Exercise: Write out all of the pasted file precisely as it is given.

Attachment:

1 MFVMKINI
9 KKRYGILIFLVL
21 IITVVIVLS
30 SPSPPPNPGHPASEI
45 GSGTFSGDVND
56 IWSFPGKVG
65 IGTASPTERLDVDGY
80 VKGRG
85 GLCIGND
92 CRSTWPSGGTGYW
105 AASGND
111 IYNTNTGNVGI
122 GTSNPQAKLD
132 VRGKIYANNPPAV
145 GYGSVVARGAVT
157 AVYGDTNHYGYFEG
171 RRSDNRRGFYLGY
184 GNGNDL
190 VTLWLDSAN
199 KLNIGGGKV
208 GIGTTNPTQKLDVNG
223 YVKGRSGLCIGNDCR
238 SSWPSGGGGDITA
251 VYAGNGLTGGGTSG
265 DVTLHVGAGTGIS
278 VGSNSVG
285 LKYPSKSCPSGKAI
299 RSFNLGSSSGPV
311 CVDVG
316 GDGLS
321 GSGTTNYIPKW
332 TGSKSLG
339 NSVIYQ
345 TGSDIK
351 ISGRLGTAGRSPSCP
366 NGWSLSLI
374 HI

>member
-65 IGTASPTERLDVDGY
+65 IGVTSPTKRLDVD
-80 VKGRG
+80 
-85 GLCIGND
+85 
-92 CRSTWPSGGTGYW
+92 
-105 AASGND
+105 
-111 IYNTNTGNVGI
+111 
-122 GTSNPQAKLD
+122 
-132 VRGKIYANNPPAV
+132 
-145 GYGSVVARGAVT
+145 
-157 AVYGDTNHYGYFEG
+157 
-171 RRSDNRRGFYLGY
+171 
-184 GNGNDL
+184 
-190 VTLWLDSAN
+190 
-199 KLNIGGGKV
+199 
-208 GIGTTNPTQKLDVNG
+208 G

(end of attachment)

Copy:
1 MFVMKINI
9 KKRYGILIFLVL
21 IITVVIVLS
30 SPSPPPNPGHPASEI
45 GSGTFSGDVND
56 IWSFPGKVG
65 IGTASPTERLDVDGY
80 VKGRG
85 GLCIGND
92 CRSTWPSGGTGYW
105 AASGND
111 IYNTNTGNVGI
122 GTSNPQAKLD
132 VRGKIYANNPPAV
145 GYGSVVARGAVT
157 AVYGDTNHYGYFEG
171 RRSDNRRGFYLGY
184 GNGNDL
190 VTLWLDSAN
199 KLNIGGGKV
208 GIGTTNPTQKLDVNG
223 YVKGRSGLCIGNDCR
238 SSWPSGGGGDITA
251 VYAGNGLTGGGTSG
265 DVTLHVGAGTGIS
278 VGSNSVG
285 LKYPSKSCPSGKAI
299 RSFNLGSSSGPV
311 CVDVG
316 GDGLS
321 GSGTTNYIPKW
332 TGSKSLG
339 NSVIYQ
345 TGSDIK
351 ISGRLGTAGRSPSCP
366 NGWSLSLI
374 HI

>member
-65 IGTASPTERLDVDGY
+65 IGVTSPTKRLDVD
-80 VKGRG
+80 
-85 GLCIGND
+85 
-92 CRSTWPSGGTGYW
+92 
-105 AASGND
+105 
-111 IYNTNTGNVGI
+111 
-122 GTSNPQAKLD
+122 
-132 VRGKIYANNPPAV
+132 
-145 GYGSVVARGAVT
+145 
-157 AVYGDTNHYGYFEG
+157 
-171 RRSDNRRGFYLGY
+171 
-184 GNGNDL
+184 
-190 VTLWLDSAN
+190 
-199 KLNIGGGKV
+199 
-208 GIGTTNPTQKLDVNG
+208 G